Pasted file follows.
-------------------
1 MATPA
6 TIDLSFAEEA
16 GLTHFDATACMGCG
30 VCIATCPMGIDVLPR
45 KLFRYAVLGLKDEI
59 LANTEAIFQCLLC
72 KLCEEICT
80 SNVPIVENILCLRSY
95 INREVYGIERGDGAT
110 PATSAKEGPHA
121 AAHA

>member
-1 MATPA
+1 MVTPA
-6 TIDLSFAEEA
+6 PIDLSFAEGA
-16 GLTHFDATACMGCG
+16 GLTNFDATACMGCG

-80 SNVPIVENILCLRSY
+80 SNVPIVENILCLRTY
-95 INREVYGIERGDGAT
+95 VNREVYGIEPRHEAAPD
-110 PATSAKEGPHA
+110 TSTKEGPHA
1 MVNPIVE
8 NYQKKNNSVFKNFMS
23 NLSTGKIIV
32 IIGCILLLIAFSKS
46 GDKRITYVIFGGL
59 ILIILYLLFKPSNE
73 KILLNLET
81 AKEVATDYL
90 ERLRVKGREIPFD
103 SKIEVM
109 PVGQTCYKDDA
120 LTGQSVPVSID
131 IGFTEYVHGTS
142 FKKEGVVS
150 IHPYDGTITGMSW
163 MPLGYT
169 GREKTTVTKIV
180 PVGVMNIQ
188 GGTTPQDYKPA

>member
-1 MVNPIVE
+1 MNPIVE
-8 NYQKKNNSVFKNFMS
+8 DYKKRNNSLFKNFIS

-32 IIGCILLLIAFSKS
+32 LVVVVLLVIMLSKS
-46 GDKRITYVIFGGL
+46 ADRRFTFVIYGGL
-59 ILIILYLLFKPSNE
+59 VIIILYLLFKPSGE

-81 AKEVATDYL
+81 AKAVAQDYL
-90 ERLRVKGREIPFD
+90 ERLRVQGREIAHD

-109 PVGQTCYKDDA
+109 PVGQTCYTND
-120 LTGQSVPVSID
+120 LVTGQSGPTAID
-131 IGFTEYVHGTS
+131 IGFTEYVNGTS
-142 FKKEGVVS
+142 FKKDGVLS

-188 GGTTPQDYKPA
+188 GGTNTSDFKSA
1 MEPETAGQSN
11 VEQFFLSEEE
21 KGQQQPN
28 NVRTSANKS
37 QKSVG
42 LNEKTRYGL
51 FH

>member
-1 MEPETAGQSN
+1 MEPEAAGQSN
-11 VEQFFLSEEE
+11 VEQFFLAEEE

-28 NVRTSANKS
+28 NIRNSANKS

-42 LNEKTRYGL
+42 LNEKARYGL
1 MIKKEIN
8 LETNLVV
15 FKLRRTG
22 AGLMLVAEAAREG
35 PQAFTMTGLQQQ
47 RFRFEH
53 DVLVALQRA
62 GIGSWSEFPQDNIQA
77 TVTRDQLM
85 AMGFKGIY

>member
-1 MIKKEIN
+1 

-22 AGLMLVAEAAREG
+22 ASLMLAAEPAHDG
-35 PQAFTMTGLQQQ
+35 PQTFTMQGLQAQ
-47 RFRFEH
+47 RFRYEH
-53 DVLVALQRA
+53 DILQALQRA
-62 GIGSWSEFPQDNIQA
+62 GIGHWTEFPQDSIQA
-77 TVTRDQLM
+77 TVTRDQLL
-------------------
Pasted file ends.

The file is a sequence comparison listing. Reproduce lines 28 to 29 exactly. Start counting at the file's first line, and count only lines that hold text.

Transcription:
32 IIGCILLLIAFSKS
46 GDKRITYVIFGGL